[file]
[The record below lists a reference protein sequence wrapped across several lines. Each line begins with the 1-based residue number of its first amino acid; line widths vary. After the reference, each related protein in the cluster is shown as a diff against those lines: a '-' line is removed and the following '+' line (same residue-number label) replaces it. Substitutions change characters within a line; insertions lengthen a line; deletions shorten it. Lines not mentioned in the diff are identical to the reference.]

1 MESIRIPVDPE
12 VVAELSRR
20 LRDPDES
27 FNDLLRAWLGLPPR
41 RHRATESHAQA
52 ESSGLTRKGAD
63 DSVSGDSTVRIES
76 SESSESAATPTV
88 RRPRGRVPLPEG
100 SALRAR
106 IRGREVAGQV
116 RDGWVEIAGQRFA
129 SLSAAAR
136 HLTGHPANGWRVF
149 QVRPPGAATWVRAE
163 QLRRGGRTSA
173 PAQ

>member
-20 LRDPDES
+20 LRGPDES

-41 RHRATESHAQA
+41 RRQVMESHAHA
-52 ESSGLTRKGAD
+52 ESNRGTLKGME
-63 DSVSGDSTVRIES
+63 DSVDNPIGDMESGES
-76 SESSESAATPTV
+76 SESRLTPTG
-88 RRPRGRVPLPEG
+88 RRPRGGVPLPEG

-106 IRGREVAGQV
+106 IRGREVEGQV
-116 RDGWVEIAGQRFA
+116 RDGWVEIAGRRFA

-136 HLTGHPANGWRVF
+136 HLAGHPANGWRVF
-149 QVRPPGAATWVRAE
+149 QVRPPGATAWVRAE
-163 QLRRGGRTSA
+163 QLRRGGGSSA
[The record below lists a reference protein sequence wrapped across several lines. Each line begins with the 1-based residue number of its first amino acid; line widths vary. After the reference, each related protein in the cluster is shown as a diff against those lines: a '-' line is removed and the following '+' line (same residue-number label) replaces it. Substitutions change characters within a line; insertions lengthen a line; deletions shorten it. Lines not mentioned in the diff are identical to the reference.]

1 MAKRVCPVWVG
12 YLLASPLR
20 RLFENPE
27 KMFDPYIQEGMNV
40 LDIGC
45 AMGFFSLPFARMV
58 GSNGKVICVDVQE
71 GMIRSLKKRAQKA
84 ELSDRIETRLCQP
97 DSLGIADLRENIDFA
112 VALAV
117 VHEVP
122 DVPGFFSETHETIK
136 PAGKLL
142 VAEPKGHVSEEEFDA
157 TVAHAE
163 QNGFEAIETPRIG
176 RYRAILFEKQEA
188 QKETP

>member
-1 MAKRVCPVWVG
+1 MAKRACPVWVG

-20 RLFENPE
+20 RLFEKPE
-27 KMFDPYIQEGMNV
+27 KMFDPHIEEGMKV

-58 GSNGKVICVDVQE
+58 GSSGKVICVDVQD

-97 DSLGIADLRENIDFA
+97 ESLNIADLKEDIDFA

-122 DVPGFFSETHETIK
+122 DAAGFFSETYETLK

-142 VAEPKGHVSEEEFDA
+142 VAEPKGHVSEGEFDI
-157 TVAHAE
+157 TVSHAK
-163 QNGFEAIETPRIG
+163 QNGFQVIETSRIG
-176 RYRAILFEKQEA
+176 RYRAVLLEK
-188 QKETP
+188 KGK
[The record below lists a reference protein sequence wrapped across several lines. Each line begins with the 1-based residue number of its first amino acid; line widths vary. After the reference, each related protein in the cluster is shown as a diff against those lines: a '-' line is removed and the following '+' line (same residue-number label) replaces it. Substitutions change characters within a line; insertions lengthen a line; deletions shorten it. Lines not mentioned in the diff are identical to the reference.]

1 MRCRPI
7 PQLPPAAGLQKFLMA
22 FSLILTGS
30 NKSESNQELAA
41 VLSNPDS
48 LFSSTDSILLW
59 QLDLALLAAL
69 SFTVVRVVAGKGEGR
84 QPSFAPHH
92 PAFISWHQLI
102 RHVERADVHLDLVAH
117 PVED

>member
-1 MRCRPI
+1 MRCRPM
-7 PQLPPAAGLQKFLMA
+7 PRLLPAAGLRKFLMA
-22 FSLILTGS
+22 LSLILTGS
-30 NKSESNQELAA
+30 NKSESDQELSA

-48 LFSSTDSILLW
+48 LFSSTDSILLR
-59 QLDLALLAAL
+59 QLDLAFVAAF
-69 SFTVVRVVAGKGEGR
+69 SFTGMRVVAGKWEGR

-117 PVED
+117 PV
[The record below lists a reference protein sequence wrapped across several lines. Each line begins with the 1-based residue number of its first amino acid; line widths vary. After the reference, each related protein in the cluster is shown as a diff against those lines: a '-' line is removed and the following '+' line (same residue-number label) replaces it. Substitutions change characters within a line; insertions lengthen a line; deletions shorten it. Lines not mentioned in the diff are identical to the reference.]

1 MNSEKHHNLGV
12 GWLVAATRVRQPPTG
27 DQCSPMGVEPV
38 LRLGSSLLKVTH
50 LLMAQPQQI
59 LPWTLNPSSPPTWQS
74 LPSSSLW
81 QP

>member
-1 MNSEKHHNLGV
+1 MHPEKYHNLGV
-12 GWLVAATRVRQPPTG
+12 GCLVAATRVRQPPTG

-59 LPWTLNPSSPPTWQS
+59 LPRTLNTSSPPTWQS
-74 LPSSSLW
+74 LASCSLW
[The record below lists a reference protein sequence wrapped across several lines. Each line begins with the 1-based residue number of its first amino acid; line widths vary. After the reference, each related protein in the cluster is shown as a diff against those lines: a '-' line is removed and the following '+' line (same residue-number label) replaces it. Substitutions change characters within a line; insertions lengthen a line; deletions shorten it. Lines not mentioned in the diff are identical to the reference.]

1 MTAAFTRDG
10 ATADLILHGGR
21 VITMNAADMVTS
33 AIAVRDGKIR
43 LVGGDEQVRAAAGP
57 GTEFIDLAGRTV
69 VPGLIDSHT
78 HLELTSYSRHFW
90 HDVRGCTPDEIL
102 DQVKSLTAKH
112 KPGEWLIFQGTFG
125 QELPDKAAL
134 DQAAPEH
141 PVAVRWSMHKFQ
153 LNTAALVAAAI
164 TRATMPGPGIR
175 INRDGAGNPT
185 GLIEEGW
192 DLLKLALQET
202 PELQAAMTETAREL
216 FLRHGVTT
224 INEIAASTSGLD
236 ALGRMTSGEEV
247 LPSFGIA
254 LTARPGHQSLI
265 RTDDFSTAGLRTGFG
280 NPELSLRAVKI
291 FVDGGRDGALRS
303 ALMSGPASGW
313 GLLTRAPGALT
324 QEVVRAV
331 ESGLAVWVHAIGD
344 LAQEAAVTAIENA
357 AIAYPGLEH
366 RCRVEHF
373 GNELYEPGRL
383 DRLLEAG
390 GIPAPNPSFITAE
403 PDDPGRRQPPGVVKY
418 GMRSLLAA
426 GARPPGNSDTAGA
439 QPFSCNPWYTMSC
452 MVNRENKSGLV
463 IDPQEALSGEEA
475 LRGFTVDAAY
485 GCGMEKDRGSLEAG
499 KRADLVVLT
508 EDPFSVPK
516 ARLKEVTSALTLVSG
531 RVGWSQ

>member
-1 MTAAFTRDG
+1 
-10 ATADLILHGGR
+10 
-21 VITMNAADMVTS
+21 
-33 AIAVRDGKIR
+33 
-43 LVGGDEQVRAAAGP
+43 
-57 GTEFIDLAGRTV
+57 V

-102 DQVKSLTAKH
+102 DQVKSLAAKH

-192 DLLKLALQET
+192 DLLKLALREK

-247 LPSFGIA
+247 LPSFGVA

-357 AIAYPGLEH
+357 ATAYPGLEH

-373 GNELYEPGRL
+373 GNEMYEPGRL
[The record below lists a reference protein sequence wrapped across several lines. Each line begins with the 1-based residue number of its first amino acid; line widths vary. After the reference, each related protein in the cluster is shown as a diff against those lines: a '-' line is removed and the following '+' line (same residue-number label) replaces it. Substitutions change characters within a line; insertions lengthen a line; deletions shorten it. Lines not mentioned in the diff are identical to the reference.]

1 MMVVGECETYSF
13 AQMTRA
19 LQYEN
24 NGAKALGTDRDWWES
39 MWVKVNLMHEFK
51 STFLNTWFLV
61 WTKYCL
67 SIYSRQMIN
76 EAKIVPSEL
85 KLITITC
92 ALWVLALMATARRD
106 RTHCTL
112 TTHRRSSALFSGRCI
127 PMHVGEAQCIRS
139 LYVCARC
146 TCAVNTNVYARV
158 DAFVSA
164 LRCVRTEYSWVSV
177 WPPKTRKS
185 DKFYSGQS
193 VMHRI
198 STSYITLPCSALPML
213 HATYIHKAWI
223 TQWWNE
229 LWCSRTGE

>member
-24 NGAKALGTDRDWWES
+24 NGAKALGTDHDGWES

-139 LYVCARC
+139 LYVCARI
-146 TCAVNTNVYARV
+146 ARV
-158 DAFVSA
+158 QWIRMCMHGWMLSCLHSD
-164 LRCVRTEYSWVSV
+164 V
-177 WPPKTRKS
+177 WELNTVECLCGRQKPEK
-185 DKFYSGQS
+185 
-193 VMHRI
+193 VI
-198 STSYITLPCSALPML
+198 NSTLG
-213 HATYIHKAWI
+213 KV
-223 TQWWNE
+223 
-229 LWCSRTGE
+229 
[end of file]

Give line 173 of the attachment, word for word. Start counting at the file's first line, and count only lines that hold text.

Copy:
418 GMRSLLAA